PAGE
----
It also helps to know what the market looks like when you start shopping for a multigen home. Here is a snapshot of ViewHomes™ of Clark County with dual-living features, starting at $400,000 (Note: these numbers do not include a spectacular $23,500,000 165-acre multigen property in Woodland, WA as it skews the averages.)
61 Active Listings – $410,000 to $5,900,000
Average SQFT – 4,748
Average $/SQFT – $251
17 Pending – $425,000 to $2,250,000
Average SQFT- 3,544
Average $/SQFT – $190
43 Sold in last 3 Mos – $400,000 to $2,450,000
Average SQFT – 4,294
Average $/SQFT – $203
Median Days on Market was 25 days – multigen homes do not last long in this market!
If you have a home that has multi-gen features and you want to sell, call us – we are specialists in this field, and we have buyers ready to move!
At Nature As Neighbors, our love of nature and wildlife is a big part of our lives – and real estate business. Therefore, we’re very excited ( and proud) for the upcoming BBC/PBS show, Wild Alaska Live. The show is hosted by the well known Kratt Brothers and Steve Backshall. It airs live on PBS and BBC o to over 3 billion viewers worldwide on July 23, 26, and 30. Juneau’s iconic Mendenhall Glacier was chosen as the centerpiece for the production. The best part, our son, Sean Janes, and several of his staff members at Above and Beyond Alaska, are running safety and support for the project. We’re hoping they might even get some camera time.
Imagine the logistics of hosting a live show from a wilderness location. They can’t use the standard, loud generators out of concerns for the local wildlife. Plus they are using special chew-proof cables on the many cameras placed throughout the area in hopes of capturing wildlife photos. If you love nature, wildlife, Alaska, and adventure in general, be sure to look for it on your local PBS schedule.
These are some of the pre-production shots Sean shared with us yesterday. We thought it was amazing that he was texting photos from the bottom of a hole in the Mendenhall Glacier. Isn’t technology grand?
The Waterfront Renaissance Trail offers many stunning views. We imagine Ilchee enjoying it too as she keeps watch over this section of the mighty Columbia River. Perhaps, we hope, she might dream of the days when she paddled her own canoe with the skill and power worthy of a chief.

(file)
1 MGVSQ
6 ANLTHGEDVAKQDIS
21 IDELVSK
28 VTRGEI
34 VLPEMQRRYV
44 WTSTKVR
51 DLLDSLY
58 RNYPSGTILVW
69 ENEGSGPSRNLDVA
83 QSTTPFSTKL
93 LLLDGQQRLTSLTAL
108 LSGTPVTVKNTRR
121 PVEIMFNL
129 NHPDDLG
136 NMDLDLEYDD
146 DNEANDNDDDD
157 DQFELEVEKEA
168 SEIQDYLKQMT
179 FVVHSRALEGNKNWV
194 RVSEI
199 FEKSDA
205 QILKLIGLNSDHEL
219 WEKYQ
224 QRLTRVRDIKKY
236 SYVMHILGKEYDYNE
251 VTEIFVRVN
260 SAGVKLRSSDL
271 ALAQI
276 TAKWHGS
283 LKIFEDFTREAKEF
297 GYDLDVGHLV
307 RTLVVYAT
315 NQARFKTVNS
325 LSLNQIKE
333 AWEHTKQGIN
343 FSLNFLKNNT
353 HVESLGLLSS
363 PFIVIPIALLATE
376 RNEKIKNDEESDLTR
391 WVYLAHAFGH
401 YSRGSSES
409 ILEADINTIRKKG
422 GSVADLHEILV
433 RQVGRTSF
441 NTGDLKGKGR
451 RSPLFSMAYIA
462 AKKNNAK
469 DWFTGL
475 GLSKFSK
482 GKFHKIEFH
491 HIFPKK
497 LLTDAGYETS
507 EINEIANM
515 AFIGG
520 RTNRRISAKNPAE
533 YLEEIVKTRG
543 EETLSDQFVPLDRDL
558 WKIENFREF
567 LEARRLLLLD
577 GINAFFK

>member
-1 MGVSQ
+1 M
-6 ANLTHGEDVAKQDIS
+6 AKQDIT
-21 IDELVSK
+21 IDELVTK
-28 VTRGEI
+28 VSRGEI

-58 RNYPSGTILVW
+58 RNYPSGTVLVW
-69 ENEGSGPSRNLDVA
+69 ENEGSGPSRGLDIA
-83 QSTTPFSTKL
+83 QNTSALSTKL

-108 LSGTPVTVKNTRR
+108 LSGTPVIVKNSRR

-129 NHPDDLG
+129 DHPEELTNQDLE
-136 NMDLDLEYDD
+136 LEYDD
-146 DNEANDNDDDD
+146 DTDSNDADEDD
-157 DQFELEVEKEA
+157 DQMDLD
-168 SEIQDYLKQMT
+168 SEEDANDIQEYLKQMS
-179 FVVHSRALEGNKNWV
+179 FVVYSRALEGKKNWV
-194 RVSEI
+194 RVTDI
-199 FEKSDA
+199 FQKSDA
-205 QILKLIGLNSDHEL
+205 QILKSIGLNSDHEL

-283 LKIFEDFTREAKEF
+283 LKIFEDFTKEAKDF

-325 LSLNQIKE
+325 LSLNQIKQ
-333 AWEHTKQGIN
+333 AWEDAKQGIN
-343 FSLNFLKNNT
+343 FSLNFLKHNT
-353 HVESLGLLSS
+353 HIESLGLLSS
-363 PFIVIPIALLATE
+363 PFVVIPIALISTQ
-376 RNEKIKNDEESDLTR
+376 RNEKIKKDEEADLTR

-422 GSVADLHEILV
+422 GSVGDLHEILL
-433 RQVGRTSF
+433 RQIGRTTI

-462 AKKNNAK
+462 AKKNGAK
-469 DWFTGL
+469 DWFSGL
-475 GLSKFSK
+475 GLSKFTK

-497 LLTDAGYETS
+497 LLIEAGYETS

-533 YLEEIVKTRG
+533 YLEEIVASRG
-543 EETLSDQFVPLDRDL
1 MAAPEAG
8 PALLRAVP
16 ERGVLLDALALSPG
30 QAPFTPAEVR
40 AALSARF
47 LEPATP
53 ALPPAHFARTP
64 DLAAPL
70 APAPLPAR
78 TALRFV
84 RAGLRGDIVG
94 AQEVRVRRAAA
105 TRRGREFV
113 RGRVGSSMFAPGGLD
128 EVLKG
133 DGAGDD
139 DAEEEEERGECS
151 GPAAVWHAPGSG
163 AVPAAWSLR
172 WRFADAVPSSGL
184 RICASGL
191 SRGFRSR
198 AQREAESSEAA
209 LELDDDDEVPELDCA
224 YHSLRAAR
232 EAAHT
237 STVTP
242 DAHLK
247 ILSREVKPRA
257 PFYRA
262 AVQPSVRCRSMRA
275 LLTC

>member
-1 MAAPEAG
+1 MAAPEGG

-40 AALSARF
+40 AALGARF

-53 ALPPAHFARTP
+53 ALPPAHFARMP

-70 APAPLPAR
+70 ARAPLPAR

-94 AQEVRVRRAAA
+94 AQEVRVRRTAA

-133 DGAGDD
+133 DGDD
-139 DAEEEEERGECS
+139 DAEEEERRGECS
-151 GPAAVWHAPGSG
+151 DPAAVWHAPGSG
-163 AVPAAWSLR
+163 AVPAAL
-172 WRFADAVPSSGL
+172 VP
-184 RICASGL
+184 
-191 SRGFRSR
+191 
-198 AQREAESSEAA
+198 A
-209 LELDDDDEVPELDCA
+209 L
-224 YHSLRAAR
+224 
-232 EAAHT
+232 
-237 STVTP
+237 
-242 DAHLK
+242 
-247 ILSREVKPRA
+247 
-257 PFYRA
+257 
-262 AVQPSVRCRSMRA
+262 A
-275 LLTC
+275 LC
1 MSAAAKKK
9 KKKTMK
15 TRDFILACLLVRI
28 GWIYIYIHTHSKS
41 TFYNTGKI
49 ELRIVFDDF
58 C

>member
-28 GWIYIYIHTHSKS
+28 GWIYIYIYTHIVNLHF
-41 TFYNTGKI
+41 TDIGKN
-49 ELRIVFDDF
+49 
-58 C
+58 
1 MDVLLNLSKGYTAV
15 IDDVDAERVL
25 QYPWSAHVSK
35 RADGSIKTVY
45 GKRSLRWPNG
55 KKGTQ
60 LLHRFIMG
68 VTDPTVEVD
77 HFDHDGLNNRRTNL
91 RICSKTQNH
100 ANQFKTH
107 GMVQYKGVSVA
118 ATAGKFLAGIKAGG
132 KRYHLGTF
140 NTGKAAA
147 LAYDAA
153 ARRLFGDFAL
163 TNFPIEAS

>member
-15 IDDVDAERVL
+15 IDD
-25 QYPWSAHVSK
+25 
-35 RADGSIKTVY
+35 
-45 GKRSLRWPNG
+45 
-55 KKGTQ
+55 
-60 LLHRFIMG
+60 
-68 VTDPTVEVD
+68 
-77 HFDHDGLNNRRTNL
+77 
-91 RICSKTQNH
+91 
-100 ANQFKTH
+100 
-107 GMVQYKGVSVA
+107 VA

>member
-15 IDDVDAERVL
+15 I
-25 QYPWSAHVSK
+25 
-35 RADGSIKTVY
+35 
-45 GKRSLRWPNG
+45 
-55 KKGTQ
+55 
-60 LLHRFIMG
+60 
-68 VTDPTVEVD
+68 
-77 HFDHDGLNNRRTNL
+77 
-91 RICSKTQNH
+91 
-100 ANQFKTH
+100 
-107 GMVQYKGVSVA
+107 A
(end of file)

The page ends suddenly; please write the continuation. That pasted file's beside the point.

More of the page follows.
Earth Day founder, Denis Hayes was born in Wisconsin, but grew up the charming small town of Camas, Washington. His experiences growing up in the Pacific Northwest helped instill his love of and appreciation for nature. His passion for protecting the environment came from witnessing the harm the local paper mill was doing, at that time, to the pristine environment, and its populace.
Camas sits at the mouth of the wild and scenic Columbia River Gorge. What a dichotomy to have the local employer spewing out toxins into the stunning landscape. To further confuse the matters, Hayes’ father, and most of the men during that time, worked at the mill. Most of the locals tolerated the sulphur dioxide and other chemicals thrown off by the paper mill and called it, “the smell of money.”
Fortunately, times have changed. New Environmental Protection Agency “cluster” rules require pulp and paper mills to significantly reduce air and water emissions. Steam scrubbing systems now strip pollutants from the pulping process and incinerates them. In addition, the scrubber eliminates 80 to 90 percent of the eggish smell notorious for mills.
Hayes, an environmental activist and solar power proponent, rose to visibility in 1970 as the coordinator of the first Earth Day. He also founded the Earth Day Network, and in 1999, Time Magazine honored him with the title “Hero of the Planet.
Since 1992, Denis Hayes has been president of The Bullit Foundation in Seattle, Washington. He remains a leading advocate for environmental and energy policies, not only in the Pacific Northwest, but around the world.
Earth Day is here once again. It has grown into one of the most widely celebrated secular holidays in the world. On April 22, 2015, let’s celebrate our planet, and pay homage to our local “Hero of the Planet.” Thank you Denis Hayes.
Thanks to the “The Poetry Post Man,” and his friendship with the sellers of a home in Washougal, Washington, my buyers are getting the only house in the county with a Poetry Post! What a delightful surprise when we stumbled upon a lovely post while exploring the back yard during the inspection.
Mrs. Buyer dabbles in poetry and is a huge fan, therefore, she was both intrigued and charmed when she discovered this poem inside of a plastic box attached to the post – A History of Weather by Billy Collins.We both hoped the post and the poem came as result of these sellers as it indicates similar appreciation.